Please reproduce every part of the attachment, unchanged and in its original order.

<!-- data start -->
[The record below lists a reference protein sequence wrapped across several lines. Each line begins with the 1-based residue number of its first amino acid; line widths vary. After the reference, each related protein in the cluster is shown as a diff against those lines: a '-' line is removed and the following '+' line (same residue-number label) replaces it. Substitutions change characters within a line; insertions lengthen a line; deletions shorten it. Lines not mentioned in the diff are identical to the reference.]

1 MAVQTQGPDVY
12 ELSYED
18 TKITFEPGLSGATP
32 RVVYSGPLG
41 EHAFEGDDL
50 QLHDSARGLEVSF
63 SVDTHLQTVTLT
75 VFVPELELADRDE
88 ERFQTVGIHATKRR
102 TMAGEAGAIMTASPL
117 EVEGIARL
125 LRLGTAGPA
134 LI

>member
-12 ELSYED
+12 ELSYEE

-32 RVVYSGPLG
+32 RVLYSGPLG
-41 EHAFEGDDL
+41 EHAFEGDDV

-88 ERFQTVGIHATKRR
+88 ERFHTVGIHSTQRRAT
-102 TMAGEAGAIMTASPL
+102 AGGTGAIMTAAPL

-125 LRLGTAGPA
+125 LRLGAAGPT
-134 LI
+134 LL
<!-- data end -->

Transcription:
[The record below lists a reference protein sequence wrapped across several lines. Each line begins with the 1-based residue number of its first amino acid; line widths vary. After the reference, each related protein in the cluster is shown as a diff against those lines: a '-' line is removed and the following '+' line (same residue-number label) replaces it. Substitutions change characters within a line; insertions lengthen a line; deletions shorten it. Lines not mentioned in the diff are identical to the reference.]

1 MAVQTQGPDVY
12 ELSYED
18 TKITFEPGLSGATP
32 RVVYSGPLG
41 EHAFEGDDL
50 QLHDSARGLEVSF
63 SVDTHLQTVTLT
75 VFVPELELADRDE
88 ERFQTVGIHATKRR
102 TMAGEAGAIMTASPL
117 EVEGIARL
125 LRLGTAGPA
134 LI

>member
-12 ELSYED
+12 ELSYEE

-32 RVVYSGPLG
+32 RVLYSGPLG
-41 EHAFEGDDL
+41 EHAFEGDDV

-88 ERFQTVGIHATKRR
+88 ERFHTVGIHSTQRRAT
-102 TMAGEAGAIMTASPL
+102 AGGTGAIMTAAPL

-125 LRLGTAGPA
+125 LRLGAAGPT
-134 LI
+134 LL